One man who didn’t have the heat wave on his mind was driving a lone black car along the freeway into the city. He had specific orders: the first was get to his destination as quickly as possible but stick to the speed limits. Do not attract any attention. The whole cause would be in jeopardy if the authorities were alerted to his mission or, worse than that, if they found out what was going on.
A gloved hand changed gear and the other steered the car towards a large industrial complex. The driver stopped the car next to the security booth and hit the button to roll down the blacked-out window. The security guard got off his chair for the first time since the sun went down and shook himself free of his damp uniform. It immediately stuck to him again, feeling uncomfortably cold and wet.
“Putting in some overtime, Doc?” the security guard asked, hoping for some friendly banter to bring some respite to the tedium of the long night ahead. “Can you believe this heat? Should be at home with a cold one but here I am, working for the man.”
He hoped for a clever reply but didn’t even get a boring one.
Oh well, some people are just like that, especially people like Doctor Owen here who works all the hours God sends, he thought to himself.
In the low light, he couldn’t see the driver’s face but he’d lost count of the number of times he’d waved that badge through after hours so he didn’t think there was any point in making a fuss.
“You’re clear to go, Doc. Have a good night.”
The driver nodded and continued his drive up to the front door of the research labs of Mantek Pharmaceuticals. He picked a black briefcase off the back seat and stepped out of the car.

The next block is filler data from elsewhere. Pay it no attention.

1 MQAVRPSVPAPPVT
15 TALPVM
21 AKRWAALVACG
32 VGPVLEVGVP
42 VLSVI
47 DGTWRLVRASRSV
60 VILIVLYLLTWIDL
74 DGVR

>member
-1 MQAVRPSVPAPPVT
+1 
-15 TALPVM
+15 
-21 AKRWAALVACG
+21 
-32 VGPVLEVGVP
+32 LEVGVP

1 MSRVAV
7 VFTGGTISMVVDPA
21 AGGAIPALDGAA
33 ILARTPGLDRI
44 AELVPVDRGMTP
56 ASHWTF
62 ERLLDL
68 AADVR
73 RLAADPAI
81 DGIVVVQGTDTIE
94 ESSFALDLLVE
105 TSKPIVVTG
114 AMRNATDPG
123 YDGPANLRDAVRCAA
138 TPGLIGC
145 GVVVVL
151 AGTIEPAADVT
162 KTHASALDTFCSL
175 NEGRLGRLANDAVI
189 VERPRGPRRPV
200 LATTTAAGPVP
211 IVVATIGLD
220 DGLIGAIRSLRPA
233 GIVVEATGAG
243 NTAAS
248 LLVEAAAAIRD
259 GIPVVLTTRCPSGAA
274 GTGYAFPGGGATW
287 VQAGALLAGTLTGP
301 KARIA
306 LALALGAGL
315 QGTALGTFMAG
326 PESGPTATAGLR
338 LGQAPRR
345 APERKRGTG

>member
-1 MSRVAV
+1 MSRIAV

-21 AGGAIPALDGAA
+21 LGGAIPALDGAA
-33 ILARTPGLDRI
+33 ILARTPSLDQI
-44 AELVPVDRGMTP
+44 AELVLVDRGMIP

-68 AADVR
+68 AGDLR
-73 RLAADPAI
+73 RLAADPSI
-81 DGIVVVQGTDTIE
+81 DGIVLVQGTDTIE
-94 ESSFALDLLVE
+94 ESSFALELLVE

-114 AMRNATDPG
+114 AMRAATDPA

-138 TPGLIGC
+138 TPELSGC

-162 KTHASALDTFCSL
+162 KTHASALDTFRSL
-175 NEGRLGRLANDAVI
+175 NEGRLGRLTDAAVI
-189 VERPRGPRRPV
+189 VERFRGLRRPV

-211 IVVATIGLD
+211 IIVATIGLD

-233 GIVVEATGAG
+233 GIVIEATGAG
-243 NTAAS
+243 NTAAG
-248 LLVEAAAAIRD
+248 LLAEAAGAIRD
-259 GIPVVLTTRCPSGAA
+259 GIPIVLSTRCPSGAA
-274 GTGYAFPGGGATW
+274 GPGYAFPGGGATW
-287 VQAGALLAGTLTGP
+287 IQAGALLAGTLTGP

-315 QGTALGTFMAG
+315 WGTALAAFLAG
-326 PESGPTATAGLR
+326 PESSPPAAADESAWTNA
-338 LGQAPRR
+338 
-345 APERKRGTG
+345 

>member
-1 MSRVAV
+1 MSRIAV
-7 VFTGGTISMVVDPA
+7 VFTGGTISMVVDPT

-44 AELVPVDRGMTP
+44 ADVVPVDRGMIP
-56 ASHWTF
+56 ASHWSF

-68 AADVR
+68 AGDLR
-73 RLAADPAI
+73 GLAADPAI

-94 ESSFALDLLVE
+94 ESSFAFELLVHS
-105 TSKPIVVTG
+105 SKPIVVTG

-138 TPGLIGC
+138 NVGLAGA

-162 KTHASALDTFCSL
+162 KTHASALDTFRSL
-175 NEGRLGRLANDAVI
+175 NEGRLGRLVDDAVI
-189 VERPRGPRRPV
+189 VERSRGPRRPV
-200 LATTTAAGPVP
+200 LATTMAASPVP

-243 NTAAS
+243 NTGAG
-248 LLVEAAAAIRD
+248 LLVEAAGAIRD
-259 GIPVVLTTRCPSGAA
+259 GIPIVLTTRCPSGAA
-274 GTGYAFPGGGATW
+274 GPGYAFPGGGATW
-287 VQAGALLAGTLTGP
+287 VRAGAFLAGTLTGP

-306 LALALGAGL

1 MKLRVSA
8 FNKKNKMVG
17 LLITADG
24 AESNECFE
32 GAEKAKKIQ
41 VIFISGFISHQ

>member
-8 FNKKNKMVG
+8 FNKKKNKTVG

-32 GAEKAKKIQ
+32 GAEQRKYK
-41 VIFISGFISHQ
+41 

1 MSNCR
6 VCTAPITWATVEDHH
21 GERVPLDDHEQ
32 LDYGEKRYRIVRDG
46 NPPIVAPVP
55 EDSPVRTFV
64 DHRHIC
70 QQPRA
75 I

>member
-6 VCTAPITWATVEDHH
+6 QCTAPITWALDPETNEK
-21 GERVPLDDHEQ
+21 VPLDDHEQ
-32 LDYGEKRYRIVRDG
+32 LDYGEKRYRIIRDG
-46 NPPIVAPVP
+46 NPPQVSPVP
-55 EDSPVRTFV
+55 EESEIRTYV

The bright white light that illuminated the reception of the Mantek building spilled out into the darkness of the car park. The man carrying the briefcase walked up the steps and through the front door with a purpose. His long dark shadow slithered into the building behind him.
Time to carry out the second order.
Wednesday, 17 January 2007
One year ago
He was frantic.
The straps binding his arms and legs gave way and he leapt to his feet. The figures standing round him were frozen in shock. Before they could attempt to hold him down, he bolted for the door and ran faster than he had ever run before. Something was flowing around his body, carrying him at a speed he never thought possible, something that had been explained to him many times before that he didn’t want to believe.
He was in pain. Incredible agony.
There was a fire in his stomach. The pain stabbed him in the belly and he doubled over, stumbling into the wall. Using his hands to steady himself, he got back onto his feet and continued his dash for freedom.
The shouts of his captors echoed behind him.
“Don’t let him leave! He can’t be allowed to escape!”
“Shoot him if you have to!”
“No! Take him alive.”
“It’s too late, doctor. He’s beyond help now. There’s nothing more you can do for him.”
He was dead.